The Mongolian Independent Authority Against Corruption (IAAC) or 'Anti Corruption Agency' unveiled a comprehensive 2030 national strategy to combat corruption across all facets of Mongolian public life.
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The strategy was formally submitted to the State Ikh Khural and will be considered shortly by the Parliament's Standing Committee.
K.H. Nyambaatar, Minister of Justice and Home Affairs, commented: "History has been made today. The government welcomes this comprehensive strategy which complements the steps we are already taking in this, the 'Year of Fighting Corruption' previously announced by the government."
"At a time when global trust in governments is low, we know there is work to do to gain and maintain the trust of our people. That's why we're committed to working with the IAAC on the implementation of the strategy through to 2030," said Nyambaatar.
The strategy's objectives include strengthening a corruption-free public service; effective participation of citizens, civil society and media; the independence of state institutions; reducing the risk of corruption in budgeting and procurement; and tackling theft, embezzlement, and waste.
The IAAC undertook recommendations from international financial institutions and development organisations as well as adapting more than 40 laws, including the Criminal Law, the Anti-Corruption Law, the Law on the Regulation of Public and Private Interests in Public Service, and the Prevention of Conflict of Interest.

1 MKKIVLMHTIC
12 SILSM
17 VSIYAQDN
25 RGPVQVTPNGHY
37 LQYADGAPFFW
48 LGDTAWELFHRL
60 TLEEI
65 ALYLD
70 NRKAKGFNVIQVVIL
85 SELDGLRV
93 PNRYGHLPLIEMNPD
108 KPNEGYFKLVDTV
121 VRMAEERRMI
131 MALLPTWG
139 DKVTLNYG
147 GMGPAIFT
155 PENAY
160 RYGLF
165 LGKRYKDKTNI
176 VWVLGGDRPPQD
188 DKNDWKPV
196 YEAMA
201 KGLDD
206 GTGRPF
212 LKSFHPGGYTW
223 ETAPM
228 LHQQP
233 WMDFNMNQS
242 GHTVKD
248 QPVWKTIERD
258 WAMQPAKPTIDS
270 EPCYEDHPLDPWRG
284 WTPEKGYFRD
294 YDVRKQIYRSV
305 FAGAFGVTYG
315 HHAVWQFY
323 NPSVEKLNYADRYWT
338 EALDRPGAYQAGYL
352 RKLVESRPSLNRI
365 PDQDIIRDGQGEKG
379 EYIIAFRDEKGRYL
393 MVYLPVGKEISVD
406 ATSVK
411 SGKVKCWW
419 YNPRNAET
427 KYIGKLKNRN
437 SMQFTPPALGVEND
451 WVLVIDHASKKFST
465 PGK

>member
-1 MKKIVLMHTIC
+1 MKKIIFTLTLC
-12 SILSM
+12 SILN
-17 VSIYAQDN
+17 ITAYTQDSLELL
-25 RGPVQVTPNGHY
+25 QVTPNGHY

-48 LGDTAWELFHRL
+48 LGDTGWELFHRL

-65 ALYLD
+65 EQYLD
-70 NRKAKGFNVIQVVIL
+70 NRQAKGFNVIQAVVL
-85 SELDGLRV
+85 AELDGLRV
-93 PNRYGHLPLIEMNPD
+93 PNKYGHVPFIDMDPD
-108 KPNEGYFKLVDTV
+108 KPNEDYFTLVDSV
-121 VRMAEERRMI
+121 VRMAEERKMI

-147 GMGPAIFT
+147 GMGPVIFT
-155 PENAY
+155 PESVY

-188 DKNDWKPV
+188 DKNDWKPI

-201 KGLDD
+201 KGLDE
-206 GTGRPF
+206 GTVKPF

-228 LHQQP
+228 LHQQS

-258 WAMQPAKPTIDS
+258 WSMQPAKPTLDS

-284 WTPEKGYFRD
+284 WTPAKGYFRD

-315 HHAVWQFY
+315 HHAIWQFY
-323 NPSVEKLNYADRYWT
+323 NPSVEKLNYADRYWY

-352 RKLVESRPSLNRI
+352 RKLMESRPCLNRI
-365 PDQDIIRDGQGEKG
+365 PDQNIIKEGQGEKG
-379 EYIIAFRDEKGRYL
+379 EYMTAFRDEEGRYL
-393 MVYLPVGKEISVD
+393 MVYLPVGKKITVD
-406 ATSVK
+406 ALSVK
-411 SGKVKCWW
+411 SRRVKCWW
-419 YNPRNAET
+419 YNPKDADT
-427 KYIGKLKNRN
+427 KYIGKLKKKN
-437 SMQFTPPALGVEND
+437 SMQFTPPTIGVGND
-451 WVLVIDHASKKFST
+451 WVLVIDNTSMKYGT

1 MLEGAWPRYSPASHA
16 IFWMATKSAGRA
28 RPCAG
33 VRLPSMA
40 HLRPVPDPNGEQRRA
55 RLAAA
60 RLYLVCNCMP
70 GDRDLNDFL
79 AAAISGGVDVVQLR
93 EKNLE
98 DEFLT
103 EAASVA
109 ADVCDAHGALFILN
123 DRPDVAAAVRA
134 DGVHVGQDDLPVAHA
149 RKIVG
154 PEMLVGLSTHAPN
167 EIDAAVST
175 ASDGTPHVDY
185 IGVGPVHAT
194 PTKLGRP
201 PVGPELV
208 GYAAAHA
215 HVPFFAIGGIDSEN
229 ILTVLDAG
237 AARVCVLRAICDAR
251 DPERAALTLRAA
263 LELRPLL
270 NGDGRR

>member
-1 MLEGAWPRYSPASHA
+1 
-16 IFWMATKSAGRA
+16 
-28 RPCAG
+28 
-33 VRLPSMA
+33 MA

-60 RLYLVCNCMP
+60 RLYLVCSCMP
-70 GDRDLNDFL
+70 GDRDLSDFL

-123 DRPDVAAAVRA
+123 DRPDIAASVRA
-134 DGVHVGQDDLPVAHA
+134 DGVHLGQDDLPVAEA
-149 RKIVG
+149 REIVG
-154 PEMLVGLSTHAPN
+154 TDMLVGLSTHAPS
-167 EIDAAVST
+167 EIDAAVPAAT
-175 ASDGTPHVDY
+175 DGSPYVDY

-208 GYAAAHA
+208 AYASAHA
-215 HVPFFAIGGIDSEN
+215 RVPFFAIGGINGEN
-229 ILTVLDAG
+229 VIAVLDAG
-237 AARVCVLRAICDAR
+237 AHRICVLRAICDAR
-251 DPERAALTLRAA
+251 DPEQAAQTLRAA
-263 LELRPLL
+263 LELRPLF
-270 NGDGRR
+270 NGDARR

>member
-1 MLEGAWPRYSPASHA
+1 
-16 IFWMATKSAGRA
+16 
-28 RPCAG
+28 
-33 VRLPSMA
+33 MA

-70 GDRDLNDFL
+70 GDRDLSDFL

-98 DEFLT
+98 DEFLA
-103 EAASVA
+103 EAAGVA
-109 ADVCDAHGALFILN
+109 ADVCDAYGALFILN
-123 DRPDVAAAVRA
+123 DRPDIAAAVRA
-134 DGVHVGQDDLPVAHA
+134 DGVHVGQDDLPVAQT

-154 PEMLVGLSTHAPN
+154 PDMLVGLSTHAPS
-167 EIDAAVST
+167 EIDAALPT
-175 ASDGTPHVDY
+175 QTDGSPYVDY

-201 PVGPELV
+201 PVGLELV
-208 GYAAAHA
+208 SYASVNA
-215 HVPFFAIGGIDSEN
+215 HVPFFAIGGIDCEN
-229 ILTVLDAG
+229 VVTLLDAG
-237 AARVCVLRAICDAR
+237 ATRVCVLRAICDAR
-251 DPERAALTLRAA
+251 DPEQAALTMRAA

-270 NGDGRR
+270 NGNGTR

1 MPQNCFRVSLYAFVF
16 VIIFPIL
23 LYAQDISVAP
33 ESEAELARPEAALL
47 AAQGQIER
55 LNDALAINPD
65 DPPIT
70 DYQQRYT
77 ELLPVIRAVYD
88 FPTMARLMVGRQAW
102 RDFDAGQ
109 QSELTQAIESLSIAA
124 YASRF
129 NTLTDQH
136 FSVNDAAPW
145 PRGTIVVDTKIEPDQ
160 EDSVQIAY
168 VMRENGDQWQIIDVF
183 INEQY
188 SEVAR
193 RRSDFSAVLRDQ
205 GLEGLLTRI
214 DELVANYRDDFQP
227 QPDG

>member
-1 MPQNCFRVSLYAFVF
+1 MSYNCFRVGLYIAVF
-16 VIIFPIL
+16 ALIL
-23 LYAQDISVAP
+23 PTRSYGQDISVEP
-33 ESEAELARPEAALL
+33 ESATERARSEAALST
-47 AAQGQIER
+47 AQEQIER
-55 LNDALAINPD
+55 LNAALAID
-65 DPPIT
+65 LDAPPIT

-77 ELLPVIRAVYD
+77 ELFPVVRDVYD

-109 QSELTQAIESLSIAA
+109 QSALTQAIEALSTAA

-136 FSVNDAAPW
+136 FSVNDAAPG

The national strategy complements the government's previously announced "Tavan-sh" anti-corruption initiative focusing on 5 key programme areas: whistleblowing, removal of corrupt public officials; extradition and repatriation of those under indictment; asset recovery; and transparency.
The government has also recently submitted three laws for the protection of whistleblowers, campaign finance reform, and the transparency of state-owned companies.
"The strategy is an ambitious undertaking and is aimed at preventing the risk of corruption in public institutions, officials, private sector, civil society, political parties and groups. Together, we will work with the government to work towards a more transparent, open and responsible society," said Dashdavaa Zandraa, Director General of the Mongolian Anti-Corruption Agency.
"We are making significant progress in our anti-corruption efforts, but there is more to do. This strategy gives us a clear pathway to continue and enhance our anti-corruption measures, and confirms we are on the right track to building a society of trust and confidence in government and in our country," said the Mongolian Minister of Justice. ■